- In 2015, Texas police officer Eric Casebolt violently arrested 15-year-old Dajerria Becton while breaking up a pool party — and a video of it went viral.
- Becton’s family sued and recently received nearly $150,000 in a settlement.
- Becton plans to throw another pool party, the family attorney told Teen Vogue.
In 2015, a video went viral of a white police officer in McKinney, Texas, breaking up an end-of-school pool party by violently arresting several black teens and taking his gun out.
The officer, Eric Casebolt, forced one them, 15-year-old Dajerria Becton, to the ground, put his knee in her back, and held her there for several minutes until another officer put handcuffs on her. It was one of the many events of police violence against black citizens in recent years that drew national attention.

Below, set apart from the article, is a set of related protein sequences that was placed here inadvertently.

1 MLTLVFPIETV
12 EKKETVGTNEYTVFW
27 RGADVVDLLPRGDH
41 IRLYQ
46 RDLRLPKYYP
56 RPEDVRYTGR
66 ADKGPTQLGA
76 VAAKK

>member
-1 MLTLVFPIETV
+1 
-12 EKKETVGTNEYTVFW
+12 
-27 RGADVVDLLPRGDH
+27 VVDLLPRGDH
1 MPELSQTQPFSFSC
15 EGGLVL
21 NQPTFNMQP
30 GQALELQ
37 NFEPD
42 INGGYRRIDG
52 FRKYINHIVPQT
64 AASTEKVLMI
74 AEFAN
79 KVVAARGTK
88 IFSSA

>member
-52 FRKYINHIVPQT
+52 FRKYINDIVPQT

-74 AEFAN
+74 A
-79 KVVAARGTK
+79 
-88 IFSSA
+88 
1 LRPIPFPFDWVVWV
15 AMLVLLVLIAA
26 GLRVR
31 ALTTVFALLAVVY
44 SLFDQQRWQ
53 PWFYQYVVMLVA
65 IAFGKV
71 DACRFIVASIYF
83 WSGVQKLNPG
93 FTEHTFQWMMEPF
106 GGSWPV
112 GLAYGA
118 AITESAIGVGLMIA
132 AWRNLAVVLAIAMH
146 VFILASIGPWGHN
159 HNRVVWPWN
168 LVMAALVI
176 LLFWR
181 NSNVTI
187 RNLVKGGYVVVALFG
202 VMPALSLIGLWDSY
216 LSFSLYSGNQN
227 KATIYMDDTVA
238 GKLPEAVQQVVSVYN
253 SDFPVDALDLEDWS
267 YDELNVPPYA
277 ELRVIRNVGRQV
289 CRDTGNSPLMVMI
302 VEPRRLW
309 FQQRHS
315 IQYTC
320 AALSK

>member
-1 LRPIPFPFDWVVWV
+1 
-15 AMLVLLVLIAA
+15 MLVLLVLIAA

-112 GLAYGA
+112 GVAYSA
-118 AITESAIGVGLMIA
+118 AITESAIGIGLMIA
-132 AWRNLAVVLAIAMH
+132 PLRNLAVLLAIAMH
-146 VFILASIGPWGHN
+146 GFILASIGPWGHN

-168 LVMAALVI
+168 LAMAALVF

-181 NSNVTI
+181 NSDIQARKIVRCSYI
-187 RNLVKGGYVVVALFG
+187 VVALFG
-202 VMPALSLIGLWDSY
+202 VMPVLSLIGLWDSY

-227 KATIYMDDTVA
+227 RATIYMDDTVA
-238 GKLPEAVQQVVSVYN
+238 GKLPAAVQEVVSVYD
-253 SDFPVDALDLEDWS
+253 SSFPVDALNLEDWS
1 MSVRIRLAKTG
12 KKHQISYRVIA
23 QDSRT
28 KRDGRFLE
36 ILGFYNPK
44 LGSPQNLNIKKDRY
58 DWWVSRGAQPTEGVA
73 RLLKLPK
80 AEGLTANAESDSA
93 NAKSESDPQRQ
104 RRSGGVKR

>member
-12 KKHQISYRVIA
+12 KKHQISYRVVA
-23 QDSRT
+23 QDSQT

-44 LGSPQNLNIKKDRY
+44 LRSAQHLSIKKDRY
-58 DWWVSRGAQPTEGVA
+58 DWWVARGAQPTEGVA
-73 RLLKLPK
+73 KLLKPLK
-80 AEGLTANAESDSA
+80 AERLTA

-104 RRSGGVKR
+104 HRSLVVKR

Becton’s family sued Casebolt and the city in federal court for $5 million, alleging excessive force.
In May, they reached a settlement, with Becton receiving $148,850 just as she graduated high school. (The total amount of the settlement was $184,850, but a portion went to attorneys.) Casebolt left the police force a few days after the incident.
Becton’s attorney, Kim T. Cole, told Teen Vogue, that Becton is planning another pool party to celebrate. The event, she said, will raise money for scholarships for teenagers at her high school.
“My goal is to redo this experience,” Cole said. “Dajerria recently told me she hasn’t been swimming since the incident.”
But to some degree, Cole said, the damage is irreversible.
“This girl will never be the same,” Cole told Teen Vogue. “Anyone who has been a teenage black girl knows how hard it is, and to have this type of negative publicity, in your bikini, shown all over the world. It tore her up. We don’t know who she would have been had this not happened.”
And the town of McKinney, according to Cole, hasn’t made any substantial changes despite the attention the video received.
“Their position is ‘We did nothing wrong and we don’t have to change anything,'” Cole said. “We can scream it from the rooftops, but the fact of the matter is that black lives don’t matter; they don’t have much value in this society.”
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